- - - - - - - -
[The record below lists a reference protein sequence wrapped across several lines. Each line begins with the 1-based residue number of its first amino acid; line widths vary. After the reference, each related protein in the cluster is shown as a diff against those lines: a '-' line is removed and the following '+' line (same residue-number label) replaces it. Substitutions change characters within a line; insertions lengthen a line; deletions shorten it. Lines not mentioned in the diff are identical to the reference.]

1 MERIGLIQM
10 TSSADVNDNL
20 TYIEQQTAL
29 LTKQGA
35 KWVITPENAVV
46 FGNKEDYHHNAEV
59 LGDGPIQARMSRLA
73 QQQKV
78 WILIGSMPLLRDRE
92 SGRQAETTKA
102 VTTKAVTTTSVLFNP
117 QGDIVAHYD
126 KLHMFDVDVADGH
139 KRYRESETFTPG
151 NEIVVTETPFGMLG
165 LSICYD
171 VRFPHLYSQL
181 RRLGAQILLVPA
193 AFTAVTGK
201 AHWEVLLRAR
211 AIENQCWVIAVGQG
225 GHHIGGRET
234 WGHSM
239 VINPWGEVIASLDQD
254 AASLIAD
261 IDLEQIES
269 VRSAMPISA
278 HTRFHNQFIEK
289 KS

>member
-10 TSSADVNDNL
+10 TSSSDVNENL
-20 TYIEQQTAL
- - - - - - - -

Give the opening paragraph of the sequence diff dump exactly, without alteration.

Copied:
[The record below lists a reference protein sequence wrapped across several lines. Each line begins with the 1-based residue number of its first amino acid; line widths vary. After the reference, each related protein in the cluster is shown as a diff against those lines: a '-' line is removed and the following '+' line (same residue-number label) replaces it. Substitutions change characters within a line; insertions lengthen a line; deletions shorten it. Lines not mentioned in the diff are identical to the reference.]